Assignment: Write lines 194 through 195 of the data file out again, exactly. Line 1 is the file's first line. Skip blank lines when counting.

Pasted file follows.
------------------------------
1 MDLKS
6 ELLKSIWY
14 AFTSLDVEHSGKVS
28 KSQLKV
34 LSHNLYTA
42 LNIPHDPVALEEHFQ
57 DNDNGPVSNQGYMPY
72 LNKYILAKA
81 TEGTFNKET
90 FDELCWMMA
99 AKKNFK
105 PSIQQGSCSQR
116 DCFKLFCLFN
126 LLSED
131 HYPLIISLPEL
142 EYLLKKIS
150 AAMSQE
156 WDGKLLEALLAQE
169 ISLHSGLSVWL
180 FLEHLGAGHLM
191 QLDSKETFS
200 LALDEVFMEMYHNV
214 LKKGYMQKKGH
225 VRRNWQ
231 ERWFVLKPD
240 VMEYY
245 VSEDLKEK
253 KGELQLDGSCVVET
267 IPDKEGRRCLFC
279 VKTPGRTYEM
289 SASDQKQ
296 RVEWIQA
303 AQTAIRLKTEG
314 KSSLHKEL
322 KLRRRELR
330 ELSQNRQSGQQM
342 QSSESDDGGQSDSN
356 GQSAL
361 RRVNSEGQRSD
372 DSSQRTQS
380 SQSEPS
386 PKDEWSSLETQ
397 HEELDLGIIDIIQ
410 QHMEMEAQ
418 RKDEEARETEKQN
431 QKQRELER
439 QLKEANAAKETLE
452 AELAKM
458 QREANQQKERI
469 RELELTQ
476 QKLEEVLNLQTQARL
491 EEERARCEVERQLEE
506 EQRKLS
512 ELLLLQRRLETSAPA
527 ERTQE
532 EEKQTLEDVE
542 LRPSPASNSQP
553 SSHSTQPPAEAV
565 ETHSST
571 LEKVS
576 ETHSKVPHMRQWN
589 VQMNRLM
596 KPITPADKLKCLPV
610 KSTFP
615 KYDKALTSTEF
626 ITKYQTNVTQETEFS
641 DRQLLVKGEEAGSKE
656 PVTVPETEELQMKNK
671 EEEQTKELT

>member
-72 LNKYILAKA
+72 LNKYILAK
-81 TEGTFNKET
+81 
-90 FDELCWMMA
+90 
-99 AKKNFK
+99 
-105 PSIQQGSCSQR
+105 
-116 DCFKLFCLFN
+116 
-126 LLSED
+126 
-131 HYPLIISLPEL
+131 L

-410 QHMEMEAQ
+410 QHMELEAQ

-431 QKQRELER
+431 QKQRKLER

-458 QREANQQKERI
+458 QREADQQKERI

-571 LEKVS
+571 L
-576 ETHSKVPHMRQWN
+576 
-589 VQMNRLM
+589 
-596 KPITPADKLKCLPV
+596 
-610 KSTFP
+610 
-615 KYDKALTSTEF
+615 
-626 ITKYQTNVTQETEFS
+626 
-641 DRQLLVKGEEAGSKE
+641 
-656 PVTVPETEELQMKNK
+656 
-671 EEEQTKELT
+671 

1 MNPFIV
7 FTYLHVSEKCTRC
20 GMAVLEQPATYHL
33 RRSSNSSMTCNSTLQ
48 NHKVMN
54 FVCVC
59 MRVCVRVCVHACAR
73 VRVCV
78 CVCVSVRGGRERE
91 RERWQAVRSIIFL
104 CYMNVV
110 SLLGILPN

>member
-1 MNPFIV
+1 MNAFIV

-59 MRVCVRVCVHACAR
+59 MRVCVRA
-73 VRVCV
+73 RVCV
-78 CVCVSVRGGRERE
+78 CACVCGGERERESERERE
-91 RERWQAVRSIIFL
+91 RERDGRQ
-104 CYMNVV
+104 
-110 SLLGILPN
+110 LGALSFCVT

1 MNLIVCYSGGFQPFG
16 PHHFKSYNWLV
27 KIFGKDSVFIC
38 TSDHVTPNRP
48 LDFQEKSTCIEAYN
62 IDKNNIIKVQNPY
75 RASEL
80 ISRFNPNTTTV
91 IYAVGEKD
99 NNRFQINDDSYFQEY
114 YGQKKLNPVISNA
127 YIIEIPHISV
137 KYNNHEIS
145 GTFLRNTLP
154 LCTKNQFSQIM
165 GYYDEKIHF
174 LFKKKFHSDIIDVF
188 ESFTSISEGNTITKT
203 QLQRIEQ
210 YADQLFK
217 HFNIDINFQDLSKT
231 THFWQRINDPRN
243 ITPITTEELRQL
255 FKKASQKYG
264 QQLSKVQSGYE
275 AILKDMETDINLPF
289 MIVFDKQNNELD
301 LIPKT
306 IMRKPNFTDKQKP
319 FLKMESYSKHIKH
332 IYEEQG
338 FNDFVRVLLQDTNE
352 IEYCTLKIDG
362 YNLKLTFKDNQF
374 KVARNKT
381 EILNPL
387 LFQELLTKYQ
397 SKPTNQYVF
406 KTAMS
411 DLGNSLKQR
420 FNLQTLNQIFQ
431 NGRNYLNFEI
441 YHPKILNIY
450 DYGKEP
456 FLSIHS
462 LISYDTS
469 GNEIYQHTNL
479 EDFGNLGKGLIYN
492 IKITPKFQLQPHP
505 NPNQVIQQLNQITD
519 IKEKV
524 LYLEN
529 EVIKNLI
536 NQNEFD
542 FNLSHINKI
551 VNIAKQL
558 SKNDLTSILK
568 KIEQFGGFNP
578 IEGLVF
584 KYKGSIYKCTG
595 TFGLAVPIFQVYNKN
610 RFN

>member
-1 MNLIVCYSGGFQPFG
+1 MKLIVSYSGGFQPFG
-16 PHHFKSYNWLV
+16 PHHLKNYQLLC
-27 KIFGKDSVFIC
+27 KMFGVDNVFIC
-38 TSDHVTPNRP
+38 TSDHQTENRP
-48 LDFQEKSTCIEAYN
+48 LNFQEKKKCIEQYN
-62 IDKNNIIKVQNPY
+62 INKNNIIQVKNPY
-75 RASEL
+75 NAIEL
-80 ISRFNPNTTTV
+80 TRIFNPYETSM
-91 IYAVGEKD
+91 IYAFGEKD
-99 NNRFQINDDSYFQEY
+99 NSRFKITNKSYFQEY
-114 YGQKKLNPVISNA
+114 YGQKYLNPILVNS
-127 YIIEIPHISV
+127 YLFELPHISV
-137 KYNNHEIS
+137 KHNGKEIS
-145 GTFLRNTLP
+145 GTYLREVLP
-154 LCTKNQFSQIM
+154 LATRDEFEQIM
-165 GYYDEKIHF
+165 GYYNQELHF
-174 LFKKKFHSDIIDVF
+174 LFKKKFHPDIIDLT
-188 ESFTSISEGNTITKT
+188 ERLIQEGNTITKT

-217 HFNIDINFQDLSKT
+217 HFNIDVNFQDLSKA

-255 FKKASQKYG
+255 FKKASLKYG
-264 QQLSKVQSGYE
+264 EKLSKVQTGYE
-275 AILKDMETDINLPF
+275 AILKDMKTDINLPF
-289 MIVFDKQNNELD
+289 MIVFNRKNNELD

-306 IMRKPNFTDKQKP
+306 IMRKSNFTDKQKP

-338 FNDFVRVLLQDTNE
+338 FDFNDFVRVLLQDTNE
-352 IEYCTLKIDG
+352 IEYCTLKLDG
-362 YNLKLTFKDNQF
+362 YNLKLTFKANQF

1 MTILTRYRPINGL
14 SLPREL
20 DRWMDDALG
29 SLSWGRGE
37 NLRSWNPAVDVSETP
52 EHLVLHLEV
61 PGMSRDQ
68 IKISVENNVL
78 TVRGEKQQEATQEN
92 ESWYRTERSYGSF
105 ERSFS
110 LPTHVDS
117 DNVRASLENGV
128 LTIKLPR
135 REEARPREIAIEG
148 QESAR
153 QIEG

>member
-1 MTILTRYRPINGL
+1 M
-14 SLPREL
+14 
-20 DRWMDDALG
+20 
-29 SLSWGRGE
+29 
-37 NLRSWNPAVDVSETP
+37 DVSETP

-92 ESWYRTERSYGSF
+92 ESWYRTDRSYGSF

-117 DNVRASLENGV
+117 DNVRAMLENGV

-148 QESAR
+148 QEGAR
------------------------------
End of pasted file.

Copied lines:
542 FNLSHINKI
551 VNIAKQL